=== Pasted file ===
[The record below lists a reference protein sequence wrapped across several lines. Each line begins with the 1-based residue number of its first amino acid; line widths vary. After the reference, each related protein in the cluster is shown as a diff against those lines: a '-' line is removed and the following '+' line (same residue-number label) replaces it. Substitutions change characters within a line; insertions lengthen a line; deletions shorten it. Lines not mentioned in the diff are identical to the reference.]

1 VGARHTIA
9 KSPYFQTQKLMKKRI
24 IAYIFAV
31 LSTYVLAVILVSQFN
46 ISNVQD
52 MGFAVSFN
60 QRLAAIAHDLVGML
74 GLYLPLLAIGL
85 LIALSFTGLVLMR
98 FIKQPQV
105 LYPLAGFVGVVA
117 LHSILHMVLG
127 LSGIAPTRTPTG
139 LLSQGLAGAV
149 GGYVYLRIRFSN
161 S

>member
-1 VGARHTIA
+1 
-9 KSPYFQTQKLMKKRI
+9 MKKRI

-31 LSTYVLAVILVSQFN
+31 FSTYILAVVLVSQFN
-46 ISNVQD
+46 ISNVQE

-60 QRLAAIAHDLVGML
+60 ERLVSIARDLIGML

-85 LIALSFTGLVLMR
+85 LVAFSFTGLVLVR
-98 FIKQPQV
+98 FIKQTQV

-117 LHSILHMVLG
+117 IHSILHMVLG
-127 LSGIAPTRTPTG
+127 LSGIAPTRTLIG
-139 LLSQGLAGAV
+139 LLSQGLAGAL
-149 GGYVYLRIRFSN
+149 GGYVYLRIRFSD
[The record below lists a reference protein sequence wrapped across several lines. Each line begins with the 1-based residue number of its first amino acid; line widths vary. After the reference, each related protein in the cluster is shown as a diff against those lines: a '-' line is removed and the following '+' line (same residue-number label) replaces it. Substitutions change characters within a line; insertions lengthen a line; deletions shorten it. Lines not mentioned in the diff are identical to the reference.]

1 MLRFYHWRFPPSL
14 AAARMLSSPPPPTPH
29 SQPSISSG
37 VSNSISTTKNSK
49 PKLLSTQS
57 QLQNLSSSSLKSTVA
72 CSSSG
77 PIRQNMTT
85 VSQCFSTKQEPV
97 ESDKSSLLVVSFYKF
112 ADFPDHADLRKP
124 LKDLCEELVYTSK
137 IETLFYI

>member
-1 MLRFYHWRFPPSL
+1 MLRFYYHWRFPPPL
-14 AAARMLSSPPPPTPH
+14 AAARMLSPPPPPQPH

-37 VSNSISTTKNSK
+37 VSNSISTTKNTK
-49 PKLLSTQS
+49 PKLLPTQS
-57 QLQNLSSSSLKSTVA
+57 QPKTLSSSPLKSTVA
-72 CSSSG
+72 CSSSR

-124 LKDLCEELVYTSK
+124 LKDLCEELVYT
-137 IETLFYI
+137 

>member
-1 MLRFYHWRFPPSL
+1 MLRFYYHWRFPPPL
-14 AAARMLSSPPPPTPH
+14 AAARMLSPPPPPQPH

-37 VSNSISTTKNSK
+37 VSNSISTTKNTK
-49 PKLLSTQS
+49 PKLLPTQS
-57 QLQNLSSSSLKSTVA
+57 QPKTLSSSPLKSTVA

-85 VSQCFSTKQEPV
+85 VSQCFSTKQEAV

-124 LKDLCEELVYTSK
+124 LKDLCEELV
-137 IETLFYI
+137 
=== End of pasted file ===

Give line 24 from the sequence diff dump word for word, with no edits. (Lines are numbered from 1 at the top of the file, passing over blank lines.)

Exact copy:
+31 FSTYILAVVLVSQFN